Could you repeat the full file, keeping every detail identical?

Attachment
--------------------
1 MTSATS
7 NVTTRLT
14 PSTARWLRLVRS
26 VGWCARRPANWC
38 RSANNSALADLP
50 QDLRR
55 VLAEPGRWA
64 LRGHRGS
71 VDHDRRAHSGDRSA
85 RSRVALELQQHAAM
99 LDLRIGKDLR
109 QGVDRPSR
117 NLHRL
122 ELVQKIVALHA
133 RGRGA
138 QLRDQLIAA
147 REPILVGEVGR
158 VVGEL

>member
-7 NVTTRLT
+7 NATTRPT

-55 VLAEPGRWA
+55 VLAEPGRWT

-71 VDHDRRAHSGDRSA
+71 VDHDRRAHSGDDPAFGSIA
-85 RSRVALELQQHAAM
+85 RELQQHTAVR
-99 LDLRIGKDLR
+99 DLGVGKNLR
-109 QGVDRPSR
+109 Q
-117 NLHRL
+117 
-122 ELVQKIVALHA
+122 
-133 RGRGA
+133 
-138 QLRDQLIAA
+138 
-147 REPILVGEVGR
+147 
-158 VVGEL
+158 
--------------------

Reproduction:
1 MTSATS
7 NVTTRLT
14 PSTARWLRLVRS
26 VGWCARRPANWC
38 RSANNSALADLP
50 QDLRR
55 VLAEPGRWA
64 LRGHRGS
71 VDHDRRAHSGDRSA
85 RSRVALELQQHAAM
99 LDLRIGKDLR
109 QGVDRPSR
117 NLHRL
122 ELVQKIVALHA
133 RGRGA
138 QLRDQLIAA
147 REPILVGEVGR
158 VVGEL

>member
-7 NVTTRLT
+7 NATTRPT

-55 VLAEPGRWA
+55 VLAEPGRWT

-71 VDHDRRAHSGDRSA
+71 VDHDRRAHSGDDPAFGSIA
-85 RSRVALELQQHAAM
+85 RELQQHTAVR
-99 LDLRIGKDLR
+99 DLGVGKNLR
-109 QGVDRPSR
+109 Q
-117 NLHRL
+117 
-122 ELVQKIVALHA
+122 
-133 RGRGA
+133 
-138 QLRDQLIAA
+138 
-147 REPILVGEVGR
+147 
-158 VVGEL
+158 